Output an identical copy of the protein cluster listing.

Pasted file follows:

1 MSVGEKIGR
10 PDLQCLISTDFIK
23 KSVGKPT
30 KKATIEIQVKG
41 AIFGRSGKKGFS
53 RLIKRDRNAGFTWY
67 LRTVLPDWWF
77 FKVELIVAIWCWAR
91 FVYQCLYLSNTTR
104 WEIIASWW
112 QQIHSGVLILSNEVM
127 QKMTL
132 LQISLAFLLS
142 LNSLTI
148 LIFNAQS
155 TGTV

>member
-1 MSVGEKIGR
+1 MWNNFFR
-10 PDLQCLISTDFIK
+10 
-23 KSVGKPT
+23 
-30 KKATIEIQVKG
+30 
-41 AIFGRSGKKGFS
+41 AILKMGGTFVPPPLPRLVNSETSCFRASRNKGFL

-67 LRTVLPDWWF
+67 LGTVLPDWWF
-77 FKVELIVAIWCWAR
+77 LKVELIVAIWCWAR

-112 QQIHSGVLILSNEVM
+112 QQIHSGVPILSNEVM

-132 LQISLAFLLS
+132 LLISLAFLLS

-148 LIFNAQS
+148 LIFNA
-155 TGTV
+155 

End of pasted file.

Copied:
1 MSVGEKIGR
10 PDLQCLISTDFIK
23 KSVGKPT
30 KKATIEIQVKG
41 AIFGRSGKKGFS
53 RLIKRDRNAGFTWY
67 LRTVLPDWWF
77 FKVELIVAIWCWAR
91 FVYQCLYLSNTTR
104 WEIIASWW
112 QQIHSGVLILSNEVM
127 QKMTL
132 LQISLAFLLS
142 LNSLTI
148 LIFNAQS
155 TGTV

>member
-1 MSVGEKIGR
+1 MWNNFFR
-10 PDLQCLISTDFIK
+10 
-23 KSVGKPT
+23 
-30 KKATIEIQVKG
+30 
-41 AIFGRSGKKGFS
+41 AILKMGGTFVPPPLPRLVNSETSCFRASRNKGFL

-67 LRTVLPDWWF
+67 LGTVLPDWWF
-77 FKVELIVAIWCWAR
+77 LKVELIVAIWCWAR

-112 QQIHSGVLILSNEVM
+112 QQIHSGVPILSNEVM

-132 LQISLAFLLS
+132 LLISLAFLLS

-148 LIFNAQS
+148 LIFNA
-155 TGTV
+155 